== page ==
Well we all enjoyed our first “coffee/play date” yesterday. The other girls were so warm and fun and it was just nice to be able to chat with other women and hear how they live, work and raise their children.
And Steve’s job interview went wonderfully well! He should know in a week so we’re keeping our fingers crossed. This would be full time, but he would still hope to find a teaching job to replace it with in January. Although, he would actuallly make more money this way. The amount of money you make here is absolutely astounding to me! That’s a big part of the reason we decided to make the move, but still hearing the salaries make my jaw drop. You hear so many things here are more expensive, but when Steve will make almost triple what he made in the States, and we won’t have health care premiums, the numbers still favored the move here. It really is sad what jobs in the States pay for such precious, necessary positions, such as teachers and those that help the disabled. I have not been able to witness the public health care system yet, but people seem so happy with it and healthy (although there is a severe obesity problem here as well—yikes!), it makes me wonder why people in the States are acting like offering public health care is giving the population a death sentence…..
Here are a few of my observations so far on the cost of goods and services, and since I have only been here a week and a half, maybe in a few months I will have to correct myself:
More expensive in Australia: gas (holy moly is it ever!), liquor (!), cars, housing, clothing and food in most instances (it took us ages to find maple syrup the other day, which the boys love to drown their pancakes in, and fortunately, that drowning will have to stop, because it was $3 for a teeny weeny bottle of it—that could be because I always bought the fake stuff at home!), and dining out (however, you don’t tip here and tax is built into the price, which makes it not too drastic—-still more though). High speed internet is a lot—at least in the house we’re staying in. We’ll have to do more research there. Taxes—to pay for some of the benefits mentioned below.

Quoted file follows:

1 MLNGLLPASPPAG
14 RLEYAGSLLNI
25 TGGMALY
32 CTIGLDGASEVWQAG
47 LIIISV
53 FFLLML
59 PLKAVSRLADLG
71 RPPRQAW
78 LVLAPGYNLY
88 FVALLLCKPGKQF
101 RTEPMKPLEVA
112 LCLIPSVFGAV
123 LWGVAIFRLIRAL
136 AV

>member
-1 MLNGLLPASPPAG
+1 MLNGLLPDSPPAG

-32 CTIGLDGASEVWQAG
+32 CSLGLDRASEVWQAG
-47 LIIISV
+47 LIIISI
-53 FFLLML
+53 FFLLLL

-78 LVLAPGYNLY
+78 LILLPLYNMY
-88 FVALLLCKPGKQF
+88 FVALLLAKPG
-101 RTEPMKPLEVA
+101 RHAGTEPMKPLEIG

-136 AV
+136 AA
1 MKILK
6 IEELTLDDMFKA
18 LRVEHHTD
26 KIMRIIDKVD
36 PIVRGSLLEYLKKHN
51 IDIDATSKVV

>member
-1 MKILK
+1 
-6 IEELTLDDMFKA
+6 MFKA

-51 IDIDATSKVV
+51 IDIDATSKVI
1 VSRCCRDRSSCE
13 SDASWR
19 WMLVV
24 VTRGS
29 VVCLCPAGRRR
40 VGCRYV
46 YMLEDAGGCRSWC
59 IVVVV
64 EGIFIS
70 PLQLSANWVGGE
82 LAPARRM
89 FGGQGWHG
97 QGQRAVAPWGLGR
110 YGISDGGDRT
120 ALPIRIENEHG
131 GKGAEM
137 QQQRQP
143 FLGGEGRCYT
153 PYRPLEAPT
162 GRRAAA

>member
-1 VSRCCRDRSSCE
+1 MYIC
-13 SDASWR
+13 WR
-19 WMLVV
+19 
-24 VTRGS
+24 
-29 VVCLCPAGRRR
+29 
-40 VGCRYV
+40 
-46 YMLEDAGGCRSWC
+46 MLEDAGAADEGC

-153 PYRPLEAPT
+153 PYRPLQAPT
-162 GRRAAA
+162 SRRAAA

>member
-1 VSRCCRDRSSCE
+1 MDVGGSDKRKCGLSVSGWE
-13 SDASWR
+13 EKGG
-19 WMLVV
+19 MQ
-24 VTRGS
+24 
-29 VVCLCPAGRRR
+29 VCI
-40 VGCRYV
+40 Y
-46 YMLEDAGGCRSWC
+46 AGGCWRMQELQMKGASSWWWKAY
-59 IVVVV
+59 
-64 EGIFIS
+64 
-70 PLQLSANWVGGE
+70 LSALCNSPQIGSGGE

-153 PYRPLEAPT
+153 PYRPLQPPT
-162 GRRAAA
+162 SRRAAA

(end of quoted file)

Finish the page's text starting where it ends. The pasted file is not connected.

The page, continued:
About the same in both countries: Again some food as well as some clothing. You can definitely find discounted clothing, but for the most part, it is more. Also, utilities (electricity, water, trash removal) seem on par. Things like cereal, lots of produce, and toiletries I have found to be about the same so far. I do feel like the quality of food is better here, and there are less processed, fatty offerings in the stores (hence needing to spring for the real maple syrup). I think the obesity issues stem from the amount of fast food available, particularly as sweets shops (I know the US has tons, too, so that’s likely equal) and the fact that the overall diet isn’t that healthy—a big focus on red meat, cream, butter and adding sugar to everything.
Less expensive in Australia: Again, food falls into all 3 categories. Some of the fresh, local produce is really inexpensive. Health care—a biggie! Even if you are not enrolled in the public option and have to pay out of pocket for care, it is SIGNIFICANTLY cheaper than paying out of pocket for anything in the US. It seems mobile phones and plans are less, too, but I am not an expert on that—this is my first time really shopping for a smart phone. And, the welfare system is better. Some of that I have already explained, but we have also been offered family assistance, as well as a sort of entertainment assistance, so people can still enjoy a movie out, and bus rides around town, while things are tough on them.
Back to the daily life—I got to enjoy another lovely jog (walk) along the beach—again so soothing to be near water and see all the lush vegetation, hear the birds—passed some beautiful pink and gray galahs. My 2nd spring of 2011 has officially begun—you can smell it in the lilacs—aaahhh! It is definitely odd—all the talk of spring and summer starting….
I also did “taco night” Aussie-style for the boys last night—luckily it was edible! I haven’t managed to find salsa or sour cream in the stores yet, just because they haven’t been obvious—I need to conduct an official search. I cannot find black olives or green chilies either. But we made do and with each edible meal I put on the table, my confidence goes up, which feeds my psyche as well!
This morning we had my first official Aussie beach bbq with Steve’s extended family. The boys were in absolute hog heaven in that water and sand (Zach’s first beach experience) and Zach LOVES chasing birds—particular these ones called ibis, which sounds lovely, but apparently these are nicknamed “dump birds”, I guess like annoying magpies, although they have magpies here and they are larger and can take you out—duck!